(A) Superposition of the inactive β2AR bound to the antagonist carazolol (PDB code: 2RH1) and the active β2AR bound to the agonist BI-167107, Cmpd-6FA, and Nb6B9. Close-up view of the Cmpd-6FA binding site is shown. The residues of the inactive (yellow) and active (blue) β2AR are depicted, and the hydrogen bond formed between Asp1303.49and Tyr141ICL2 in the active state is indicated by a black dashed line. (B) Topography of Cmpd-6FA binding surface on the active β2AR (left, blue) and the corresponding surface of the inactive β2AR (right, yellow) with Cmpd-6FA (orange sticks) docked on top. Molecular surfaces are of only those residues involved in interaction with Cmpd-6FA. Steric clash between Cmpd-6FA and the surface of inactive β2AR is represented by a purple asterisk. (C) Overlay of the β2AR bound to BI-167107, Nb6B9, and Cmpd-6FA with the β2AR–Gscomplex (PDB code: 3SN6). The inset shows the position of Phe139ICL2 relative to the α subunit of Gs. (D) Superposition of the active β2AR bound to the agonist BI-167107, Nb6B9, and Cmpd-6FA (blue) with the inactive β2AR bound to carazolol (yellow) (PDB code: 2RH1) as viewed from the cytoplasm. For clarity, Nb6B9 and the orthosteric ligands are omitted. The arrows indicate shifts in the intracellular ends of the TM helices 3, 5, and 6 upon activation and their relative distances.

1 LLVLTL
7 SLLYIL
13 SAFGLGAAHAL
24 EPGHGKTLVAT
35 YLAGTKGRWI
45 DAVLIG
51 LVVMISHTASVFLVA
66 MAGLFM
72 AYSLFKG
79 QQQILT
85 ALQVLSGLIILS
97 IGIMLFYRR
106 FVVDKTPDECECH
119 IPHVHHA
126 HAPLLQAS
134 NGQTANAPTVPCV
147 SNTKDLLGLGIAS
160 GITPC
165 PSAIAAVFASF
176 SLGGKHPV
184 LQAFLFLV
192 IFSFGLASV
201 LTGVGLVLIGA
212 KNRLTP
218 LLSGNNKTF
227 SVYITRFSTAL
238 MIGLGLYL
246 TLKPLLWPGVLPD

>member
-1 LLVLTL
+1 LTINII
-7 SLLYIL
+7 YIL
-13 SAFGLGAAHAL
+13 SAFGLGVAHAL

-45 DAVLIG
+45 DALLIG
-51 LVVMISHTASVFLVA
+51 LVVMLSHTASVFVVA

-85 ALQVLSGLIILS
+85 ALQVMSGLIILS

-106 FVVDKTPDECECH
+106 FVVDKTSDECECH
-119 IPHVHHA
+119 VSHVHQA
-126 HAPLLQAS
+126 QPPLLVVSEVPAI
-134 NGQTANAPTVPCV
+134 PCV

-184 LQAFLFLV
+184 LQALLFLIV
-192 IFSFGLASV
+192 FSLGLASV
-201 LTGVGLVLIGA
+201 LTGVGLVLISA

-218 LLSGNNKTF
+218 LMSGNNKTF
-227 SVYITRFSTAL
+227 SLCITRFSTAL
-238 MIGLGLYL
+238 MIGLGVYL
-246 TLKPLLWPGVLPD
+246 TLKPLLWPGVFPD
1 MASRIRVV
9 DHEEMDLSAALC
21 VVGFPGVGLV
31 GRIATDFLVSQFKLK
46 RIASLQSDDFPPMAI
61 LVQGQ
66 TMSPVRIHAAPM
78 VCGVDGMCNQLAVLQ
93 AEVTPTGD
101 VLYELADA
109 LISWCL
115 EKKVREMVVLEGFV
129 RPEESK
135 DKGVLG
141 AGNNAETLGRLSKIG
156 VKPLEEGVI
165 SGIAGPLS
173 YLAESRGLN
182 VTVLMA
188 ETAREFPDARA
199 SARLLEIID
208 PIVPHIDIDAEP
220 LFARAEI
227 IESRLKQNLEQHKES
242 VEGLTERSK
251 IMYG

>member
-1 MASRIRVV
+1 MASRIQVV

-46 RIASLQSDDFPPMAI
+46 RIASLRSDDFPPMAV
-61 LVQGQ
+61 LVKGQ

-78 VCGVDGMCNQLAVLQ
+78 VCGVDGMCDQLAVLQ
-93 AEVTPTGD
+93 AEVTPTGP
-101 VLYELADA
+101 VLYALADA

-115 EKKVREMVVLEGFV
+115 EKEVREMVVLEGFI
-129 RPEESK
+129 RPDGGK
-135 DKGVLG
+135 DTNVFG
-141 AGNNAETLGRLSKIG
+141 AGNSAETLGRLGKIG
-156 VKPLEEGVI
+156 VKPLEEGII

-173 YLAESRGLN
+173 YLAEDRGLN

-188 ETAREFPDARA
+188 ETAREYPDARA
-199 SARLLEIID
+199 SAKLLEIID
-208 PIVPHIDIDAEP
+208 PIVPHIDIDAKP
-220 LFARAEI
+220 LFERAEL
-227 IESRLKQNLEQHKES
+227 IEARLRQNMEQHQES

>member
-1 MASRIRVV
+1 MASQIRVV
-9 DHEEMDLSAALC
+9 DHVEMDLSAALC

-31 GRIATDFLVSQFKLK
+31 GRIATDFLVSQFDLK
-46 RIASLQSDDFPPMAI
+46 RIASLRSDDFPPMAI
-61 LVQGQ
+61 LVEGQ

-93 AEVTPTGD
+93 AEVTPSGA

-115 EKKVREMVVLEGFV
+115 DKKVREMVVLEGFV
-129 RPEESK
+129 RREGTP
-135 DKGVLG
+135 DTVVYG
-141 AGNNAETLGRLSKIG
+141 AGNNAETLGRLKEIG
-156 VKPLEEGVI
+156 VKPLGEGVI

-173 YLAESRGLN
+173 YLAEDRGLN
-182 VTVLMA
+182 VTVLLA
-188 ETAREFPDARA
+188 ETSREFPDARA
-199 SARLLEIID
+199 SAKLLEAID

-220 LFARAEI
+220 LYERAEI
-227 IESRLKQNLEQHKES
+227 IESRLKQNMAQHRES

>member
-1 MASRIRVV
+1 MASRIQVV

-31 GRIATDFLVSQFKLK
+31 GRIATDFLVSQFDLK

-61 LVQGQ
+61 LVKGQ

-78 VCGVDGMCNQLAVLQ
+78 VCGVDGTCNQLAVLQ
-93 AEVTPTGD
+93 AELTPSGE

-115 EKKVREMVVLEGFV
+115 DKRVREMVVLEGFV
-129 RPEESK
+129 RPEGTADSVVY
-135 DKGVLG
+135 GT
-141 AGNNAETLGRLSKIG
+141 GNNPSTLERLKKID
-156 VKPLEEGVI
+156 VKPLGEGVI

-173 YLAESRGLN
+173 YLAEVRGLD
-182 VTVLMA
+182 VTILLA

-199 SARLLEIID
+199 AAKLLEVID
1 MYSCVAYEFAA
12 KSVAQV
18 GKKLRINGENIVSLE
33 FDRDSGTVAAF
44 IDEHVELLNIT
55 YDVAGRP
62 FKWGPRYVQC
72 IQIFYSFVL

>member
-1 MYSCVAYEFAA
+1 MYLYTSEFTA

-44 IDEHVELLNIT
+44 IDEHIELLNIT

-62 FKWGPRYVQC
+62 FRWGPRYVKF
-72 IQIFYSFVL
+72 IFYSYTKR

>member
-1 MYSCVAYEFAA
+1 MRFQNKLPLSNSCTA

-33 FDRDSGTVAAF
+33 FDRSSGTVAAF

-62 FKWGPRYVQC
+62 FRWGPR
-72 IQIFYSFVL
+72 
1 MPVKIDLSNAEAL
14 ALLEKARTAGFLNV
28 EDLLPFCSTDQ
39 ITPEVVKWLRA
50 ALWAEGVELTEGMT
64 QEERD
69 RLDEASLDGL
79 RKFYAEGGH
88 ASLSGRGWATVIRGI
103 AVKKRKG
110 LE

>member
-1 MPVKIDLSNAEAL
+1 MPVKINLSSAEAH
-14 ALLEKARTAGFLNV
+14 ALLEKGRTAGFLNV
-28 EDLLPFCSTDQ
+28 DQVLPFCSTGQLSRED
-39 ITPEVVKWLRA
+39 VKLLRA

Allosteric sites may not face the same evolutionary pressure as do orthosteric sites, and thus are more divergent across subtypes within a receptor family (2426). Therefore, allosteric sites may provide a greater source of specificity for targeting GPCRs.



  1. D. M. Thal, A. Glukhova, P. M. Sexton, A. Christopoulos, Structural insights into G-protein-coupled receptor allostery. Nature 559, 45–53 (2018). doi:10.1038/s41586-018-0259-zpmid:29973731CrossRefPubMedGoogle Scholar